I spent several years on this book to get it into its current form. I had written the original manuscript many years before that and it went through several re-writes before it was sold. Besides the over 40 biographies I read on Catherine and the important people in her life, as well as many other books on her era, I also read contemporary eye-witness accounts of the events that transpired under her reign, some written by her intimates. I don’t read French well and most of these accounts are not translated, so I had to enlist the help of friends who do speak the language. Catherine’s letters, too, provided invaluable insight into her thoughts; while many of these letters are formal in tone, as befits the time, a careful scrutiny of them does offer startling emotional information, such as the time when she wrote: “It is a great suffering to always be fearful.”
I traveled to France several times to see extant places associated with Catherine and to get a sense of the landscape. Though much has changed between now and then, I strongly believe the physical places where our characters lived offer unmatched glimpses into the past that can spark momentous changes in our work and during my first trip to Chenonceau, the chateau that Catherine embellished and loved, it happened to me. I was having trouble getting into Catherine’s “skin”, so to speak. Over half the book was written and I still felt she eluded me; there was something intrinsic missing. While touring this magnificent palace that sits on the river Cher, with its intricate gardens and honey-comb galleries, I understood what eluded me: I had made the mistake that so many of her detractors did: because she was so firmly entrenched in politics, I’d forgotten she was also a woman with a keen appreciation for beauty, a Medici to her fingertips, with all the passion that family had shown for centuries for the arts. This realization helped me immensely to re-cast her in my book, to find that flesh-and-blood person she might have been.
When combining fact with fiction, how do you balance history with story?
Very delicately! I think that as historical fiction novelists, we often walk a fine line between the facts and the fiction, in that we must adhere to the latter while staying true to the former. I always tell readers in my author’s afterword where I’ve altered or re-shaped events to fit the narrative flow; unfortunately, history can be inconvenient for a novelist, in that certain events do not match our story’s timeline and we finds ourselves confronted with editorial constraints, such as word counts, maintaining a manageable cast of characters, keeping up the pace of the story, etc. My golden rule is to never deliberately alter something if I can avoid it, and if I do alter it, make note of it so readers can know.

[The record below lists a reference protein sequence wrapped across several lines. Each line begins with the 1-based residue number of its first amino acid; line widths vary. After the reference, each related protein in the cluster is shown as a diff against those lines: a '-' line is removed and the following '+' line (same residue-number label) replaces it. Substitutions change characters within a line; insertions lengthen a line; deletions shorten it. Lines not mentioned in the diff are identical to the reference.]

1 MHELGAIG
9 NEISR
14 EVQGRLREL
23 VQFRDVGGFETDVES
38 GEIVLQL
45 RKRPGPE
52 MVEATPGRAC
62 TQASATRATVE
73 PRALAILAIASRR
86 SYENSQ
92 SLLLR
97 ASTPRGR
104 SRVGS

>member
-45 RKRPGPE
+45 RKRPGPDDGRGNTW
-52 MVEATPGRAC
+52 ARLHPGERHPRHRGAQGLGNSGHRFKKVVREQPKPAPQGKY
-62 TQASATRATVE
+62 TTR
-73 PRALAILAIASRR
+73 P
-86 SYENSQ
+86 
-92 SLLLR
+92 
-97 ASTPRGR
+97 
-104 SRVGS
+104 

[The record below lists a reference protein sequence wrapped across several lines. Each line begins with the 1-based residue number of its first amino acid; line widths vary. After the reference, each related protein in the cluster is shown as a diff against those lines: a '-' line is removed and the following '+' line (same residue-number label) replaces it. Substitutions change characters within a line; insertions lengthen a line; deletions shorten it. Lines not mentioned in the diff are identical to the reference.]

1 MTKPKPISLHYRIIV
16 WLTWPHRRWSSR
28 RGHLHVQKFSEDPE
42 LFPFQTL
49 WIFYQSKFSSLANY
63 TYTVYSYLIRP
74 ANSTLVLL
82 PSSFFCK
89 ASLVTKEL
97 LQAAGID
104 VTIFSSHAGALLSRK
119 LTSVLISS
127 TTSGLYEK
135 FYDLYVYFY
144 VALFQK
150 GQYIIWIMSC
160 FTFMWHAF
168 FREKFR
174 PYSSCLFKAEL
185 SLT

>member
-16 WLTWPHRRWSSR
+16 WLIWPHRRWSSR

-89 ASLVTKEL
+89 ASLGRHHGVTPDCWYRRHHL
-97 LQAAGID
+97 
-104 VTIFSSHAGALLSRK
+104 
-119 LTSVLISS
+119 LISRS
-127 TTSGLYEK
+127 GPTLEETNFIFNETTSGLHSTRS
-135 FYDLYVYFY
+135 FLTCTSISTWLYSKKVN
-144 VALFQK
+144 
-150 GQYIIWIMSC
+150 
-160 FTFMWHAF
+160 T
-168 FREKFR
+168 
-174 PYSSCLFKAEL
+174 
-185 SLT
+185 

Do you think issues Catherine faced in her era still resonate today?
Absolutely. Religious divisiveness was a brutal part of life in Catherine’s world, with Catholics and Protestants willing to martyr themselves for their cause. This is something that many of us, much like Catherine, may find difficult to comprehend. Yet that very type of extreme righteousness remains very much a part of our modern landscape, as evidenced by acts of terrorism and genocide in several parts of the world. While we are in many ways a more enlightened society, we still carry vestiges of the past with us, and leaders throughout the world grapple with many of the issues that Catherine did, in terms of placating anger and restoring harmony among people whose lives have been devastated by conflict.
What is one of the secrets that Catherine “confesses” in this novel?
The truth about her relationship with the Protestant leader, Coligny. I find it intriguing that so few of Catherine’s biographers have looked more closely at their enigmatic association. Coligny was at court when Catherine first arrived from Italy as a teenage bride; he was the nephew of the Constable of France, a very important man, and she and Coligny must have met long before they assumed their individual political roles. They were close to each other in age; they probably witnessed to a certain extent each other’s trials and triumphs, before circumstances arose for them to join forces. Coligny and Catherine could not have been more different, both in upbringing and outlook, yet they shared for a time a united response to the upheaval in France and a mutual desire for accord. In my novel, Catherine tells us what brought them together, and what eventually led to the definitive tragedy between them.
Thank you so much for inviting me to your blog, Sharon, and thanks to all your readers for spending this time with me. To find out more about my work, please visit: www.cwgortner.com
Thank you, C.W., for agreeing to do this interview. I am sure that anyone who enjoys well-written historical fiction is going to be facinated by “your” Catherine de Medici.
May 18, 2010